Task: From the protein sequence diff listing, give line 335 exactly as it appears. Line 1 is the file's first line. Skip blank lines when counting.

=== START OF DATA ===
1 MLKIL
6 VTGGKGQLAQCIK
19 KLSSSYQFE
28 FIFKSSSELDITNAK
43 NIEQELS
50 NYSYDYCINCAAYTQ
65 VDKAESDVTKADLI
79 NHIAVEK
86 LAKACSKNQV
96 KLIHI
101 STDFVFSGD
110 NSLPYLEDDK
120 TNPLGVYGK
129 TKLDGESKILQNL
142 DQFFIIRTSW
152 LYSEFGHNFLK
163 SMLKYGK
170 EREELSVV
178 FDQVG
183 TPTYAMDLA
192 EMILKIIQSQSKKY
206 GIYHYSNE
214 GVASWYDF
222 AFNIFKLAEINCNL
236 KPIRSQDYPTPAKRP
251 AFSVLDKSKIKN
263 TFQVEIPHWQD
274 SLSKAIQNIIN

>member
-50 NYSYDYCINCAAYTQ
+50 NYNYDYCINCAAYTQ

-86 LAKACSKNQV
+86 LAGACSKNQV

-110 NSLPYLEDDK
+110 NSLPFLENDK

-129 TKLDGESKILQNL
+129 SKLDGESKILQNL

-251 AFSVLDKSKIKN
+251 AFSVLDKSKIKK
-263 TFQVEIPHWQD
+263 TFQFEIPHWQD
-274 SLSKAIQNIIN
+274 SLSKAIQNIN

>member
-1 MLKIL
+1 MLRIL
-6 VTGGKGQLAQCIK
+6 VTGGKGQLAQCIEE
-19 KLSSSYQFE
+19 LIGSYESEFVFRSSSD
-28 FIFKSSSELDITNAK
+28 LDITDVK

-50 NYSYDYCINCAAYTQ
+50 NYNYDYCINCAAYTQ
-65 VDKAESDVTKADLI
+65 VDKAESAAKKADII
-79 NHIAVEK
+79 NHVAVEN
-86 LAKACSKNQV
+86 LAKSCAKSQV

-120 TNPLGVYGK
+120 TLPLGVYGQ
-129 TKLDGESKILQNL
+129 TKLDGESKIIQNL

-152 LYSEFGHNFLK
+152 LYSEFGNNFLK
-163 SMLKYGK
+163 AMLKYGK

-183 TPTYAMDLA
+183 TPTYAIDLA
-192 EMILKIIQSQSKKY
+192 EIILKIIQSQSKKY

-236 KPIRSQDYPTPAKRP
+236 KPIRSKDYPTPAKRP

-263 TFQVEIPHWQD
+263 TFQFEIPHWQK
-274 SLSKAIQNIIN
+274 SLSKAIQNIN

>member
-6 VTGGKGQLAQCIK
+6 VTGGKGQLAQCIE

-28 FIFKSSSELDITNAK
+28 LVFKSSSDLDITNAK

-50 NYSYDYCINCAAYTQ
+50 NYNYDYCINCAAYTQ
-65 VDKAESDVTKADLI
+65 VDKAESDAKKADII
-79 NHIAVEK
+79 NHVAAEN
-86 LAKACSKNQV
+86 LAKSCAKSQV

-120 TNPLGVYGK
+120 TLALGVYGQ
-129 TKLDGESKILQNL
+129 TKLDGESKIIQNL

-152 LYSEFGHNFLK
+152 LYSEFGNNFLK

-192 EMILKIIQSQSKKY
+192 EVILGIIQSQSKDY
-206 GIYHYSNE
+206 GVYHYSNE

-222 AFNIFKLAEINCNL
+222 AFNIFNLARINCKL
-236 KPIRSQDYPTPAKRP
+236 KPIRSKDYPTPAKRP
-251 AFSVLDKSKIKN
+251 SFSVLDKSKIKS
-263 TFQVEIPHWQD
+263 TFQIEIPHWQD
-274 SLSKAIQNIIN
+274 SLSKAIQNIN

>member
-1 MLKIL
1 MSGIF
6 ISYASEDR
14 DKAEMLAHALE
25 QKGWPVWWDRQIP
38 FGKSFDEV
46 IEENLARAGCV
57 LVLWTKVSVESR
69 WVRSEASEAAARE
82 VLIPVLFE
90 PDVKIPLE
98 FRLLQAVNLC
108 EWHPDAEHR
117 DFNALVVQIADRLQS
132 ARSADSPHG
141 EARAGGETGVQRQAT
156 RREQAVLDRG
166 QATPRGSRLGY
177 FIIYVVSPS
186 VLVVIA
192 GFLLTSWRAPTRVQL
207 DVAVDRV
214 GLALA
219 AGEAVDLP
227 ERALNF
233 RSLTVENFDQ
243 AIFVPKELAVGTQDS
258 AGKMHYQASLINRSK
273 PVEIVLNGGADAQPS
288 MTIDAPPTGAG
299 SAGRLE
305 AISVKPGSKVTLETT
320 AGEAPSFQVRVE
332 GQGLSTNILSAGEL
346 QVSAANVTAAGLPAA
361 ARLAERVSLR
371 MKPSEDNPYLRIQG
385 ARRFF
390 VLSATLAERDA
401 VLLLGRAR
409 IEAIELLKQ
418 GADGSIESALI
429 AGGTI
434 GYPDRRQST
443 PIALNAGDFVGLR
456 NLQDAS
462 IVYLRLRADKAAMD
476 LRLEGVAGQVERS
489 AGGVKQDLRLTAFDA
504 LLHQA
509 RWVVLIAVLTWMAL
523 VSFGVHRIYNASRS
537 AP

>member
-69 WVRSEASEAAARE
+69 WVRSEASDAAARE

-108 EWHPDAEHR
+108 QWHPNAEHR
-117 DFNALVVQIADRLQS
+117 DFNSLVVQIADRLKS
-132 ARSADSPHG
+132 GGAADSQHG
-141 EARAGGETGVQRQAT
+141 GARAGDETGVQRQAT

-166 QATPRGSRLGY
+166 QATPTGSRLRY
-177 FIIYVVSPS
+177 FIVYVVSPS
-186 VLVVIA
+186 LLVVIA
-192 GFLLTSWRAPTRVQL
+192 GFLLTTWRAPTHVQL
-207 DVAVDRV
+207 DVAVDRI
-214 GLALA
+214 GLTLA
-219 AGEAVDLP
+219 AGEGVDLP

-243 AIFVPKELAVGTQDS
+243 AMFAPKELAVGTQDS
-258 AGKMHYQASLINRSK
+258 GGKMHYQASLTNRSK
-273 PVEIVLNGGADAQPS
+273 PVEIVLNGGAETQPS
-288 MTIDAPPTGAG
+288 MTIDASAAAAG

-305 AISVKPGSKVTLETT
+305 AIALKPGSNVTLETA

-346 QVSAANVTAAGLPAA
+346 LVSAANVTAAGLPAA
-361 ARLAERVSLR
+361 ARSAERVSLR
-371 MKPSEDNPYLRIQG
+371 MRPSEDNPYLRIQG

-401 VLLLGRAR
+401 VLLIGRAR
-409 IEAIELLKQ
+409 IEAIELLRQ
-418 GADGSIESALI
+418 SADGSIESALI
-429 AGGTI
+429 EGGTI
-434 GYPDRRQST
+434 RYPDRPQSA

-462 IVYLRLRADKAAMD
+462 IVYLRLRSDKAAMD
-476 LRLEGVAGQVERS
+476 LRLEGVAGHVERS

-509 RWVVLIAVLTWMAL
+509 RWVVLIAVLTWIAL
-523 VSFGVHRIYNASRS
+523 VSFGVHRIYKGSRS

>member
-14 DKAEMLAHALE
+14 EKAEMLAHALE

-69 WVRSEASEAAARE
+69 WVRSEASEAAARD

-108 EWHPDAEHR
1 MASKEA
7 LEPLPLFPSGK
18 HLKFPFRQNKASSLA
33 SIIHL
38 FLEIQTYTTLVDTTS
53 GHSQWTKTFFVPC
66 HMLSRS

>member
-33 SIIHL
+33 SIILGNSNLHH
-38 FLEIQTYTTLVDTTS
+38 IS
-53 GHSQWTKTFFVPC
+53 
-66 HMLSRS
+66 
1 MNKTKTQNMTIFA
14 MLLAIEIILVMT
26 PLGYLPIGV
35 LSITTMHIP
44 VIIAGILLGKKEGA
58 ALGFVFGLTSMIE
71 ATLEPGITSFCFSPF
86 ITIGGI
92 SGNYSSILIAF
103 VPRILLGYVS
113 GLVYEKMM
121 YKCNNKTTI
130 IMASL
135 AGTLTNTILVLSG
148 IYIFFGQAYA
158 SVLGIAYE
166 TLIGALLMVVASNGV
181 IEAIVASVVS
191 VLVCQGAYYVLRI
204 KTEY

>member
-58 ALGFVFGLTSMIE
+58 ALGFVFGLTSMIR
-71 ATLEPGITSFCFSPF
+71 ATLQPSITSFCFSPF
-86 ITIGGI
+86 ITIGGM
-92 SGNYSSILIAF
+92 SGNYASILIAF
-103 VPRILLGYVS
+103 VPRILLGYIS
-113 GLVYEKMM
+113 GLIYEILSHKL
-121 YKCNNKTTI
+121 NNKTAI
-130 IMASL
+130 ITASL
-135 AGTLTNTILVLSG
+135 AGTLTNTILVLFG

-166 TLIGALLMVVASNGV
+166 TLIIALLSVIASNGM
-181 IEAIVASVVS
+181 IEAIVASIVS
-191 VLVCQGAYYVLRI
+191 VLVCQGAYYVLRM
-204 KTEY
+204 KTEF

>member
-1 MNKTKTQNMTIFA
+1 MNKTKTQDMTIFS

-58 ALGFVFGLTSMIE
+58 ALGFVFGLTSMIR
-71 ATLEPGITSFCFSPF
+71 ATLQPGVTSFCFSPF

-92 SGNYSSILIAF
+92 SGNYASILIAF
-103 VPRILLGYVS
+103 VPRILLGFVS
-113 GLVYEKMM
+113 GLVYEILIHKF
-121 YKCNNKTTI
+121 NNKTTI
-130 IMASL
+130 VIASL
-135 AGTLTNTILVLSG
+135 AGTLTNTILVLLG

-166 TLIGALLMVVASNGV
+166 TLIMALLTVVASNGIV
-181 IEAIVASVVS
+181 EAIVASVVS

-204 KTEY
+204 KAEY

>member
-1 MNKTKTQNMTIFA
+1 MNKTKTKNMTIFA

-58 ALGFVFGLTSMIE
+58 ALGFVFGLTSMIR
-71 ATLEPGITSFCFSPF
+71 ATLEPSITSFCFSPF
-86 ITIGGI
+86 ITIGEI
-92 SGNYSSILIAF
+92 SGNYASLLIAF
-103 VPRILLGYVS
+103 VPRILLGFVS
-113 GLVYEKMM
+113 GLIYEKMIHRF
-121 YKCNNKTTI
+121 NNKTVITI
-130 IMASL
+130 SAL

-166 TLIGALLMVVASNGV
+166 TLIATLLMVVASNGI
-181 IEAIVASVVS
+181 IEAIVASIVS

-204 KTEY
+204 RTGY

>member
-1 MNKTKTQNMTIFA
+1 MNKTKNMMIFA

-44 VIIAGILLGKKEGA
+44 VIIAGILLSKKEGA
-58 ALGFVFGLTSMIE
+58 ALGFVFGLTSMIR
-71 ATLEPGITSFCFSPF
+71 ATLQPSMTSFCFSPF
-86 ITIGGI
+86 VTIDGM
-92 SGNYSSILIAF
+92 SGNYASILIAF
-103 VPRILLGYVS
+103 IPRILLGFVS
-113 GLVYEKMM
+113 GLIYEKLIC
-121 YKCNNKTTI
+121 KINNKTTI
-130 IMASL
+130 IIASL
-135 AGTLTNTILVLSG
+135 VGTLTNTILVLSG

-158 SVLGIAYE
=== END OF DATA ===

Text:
+121 NNKTVITI